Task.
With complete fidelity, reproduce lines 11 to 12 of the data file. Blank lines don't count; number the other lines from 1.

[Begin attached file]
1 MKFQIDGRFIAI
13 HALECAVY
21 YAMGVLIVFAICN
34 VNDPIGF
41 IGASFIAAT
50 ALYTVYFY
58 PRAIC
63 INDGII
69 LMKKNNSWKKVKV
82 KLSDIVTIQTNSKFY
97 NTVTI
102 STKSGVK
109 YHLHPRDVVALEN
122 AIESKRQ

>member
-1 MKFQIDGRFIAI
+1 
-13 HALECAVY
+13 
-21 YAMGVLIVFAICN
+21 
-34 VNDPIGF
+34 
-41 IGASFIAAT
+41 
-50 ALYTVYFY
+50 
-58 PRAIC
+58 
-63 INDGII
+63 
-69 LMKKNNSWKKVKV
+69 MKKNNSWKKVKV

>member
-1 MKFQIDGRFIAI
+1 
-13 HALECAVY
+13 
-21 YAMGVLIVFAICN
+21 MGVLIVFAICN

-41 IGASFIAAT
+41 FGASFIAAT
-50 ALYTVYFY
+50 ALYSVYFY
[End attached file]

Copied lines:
97 NTVTI
102 STKSGVK